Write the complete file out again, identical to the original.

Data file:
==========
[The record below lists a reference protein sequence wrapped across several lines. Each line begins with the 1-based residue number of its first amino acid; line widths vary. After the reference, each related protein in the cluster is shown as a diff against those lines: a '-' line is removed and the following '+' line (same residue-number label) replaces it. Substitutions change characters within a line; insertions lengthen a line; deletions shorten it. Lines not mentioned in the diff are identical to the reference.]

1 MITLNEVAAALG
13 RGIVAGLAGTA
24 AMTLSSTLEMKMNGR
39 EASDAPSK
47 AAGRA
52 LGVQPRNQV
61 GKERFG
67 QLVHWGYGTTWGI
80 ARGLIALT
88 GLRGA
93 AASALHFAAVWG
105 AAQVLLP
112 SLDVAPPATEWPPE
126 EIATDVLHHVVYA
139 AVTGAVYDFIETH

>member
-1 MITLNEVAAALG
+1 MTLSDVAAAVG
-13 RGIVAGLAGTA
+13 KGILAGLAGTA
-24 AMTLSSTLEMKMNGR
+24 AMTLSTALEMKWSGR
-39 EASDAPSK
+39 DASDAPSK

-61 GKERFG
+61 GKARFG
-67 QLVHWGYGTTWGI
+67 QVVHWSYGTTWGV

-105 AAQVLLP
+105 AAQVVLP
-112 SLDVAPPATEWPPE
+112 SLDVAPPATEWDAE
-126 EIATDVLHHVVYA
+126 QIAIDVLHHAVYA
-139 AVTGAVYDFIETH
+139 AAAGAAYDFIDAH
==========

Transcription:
[The record below lists a reference protein sequence wrapped across several lines. Each line begins with the 1-based residue number of its first amino acid; line widths vary. After the reference, each related protein in the cluster is shown as a diff against those lines: a '-' line is removed and the following '+' line (same residue-number label) replaces it. Substitutions change characters within a line; insertions lengthen a line; deletions shorten it. Lines not mentioned in the diff are identical to the reference.]

1 MITLNEVAAALG
13 RGIVAGLAGTA
24 AMTLSSTLEMKMNGR
39 EASDAPSK
47 AAGRA
52 LGVQPRNQV
61 GKERFG
67 QLVHWGYGTTWGI
80 ARGLIALT
88 GLRGA
93 AASALHFAAVWG
105 AAQVLLP
112 SLDVAPPATEWPPE
126 EIATDVLHHVVYA
139 AVTGAVYDFIETH

>member
-1 MITLNEVAAALG
+1 MTLSDVAAAVG
-13 RGIVAGLAGTA
+13 KGILAGLAGTA
-24 AMTLSSTLEMKMNGR
+24 AMTLSTALEMKWSGR
-39 EASDAPSK
+39 DASDAPSK

-61 GKERFG
+61 GKARFG
-67 QLVHWGYGTTWGI
+67 QVVHWSYGTTWGV

-105 AAQVLLP
+105 AAQVVLP
-112 SLDVAPPATEWPPE
+112 SLDVAPPATEWDAE
-126 EIATDVLHHVVYA
+126 QIAIDVLHHAVYA
-139 AVTGAVYDFIETH
+139 AAAGAAYDFIDAH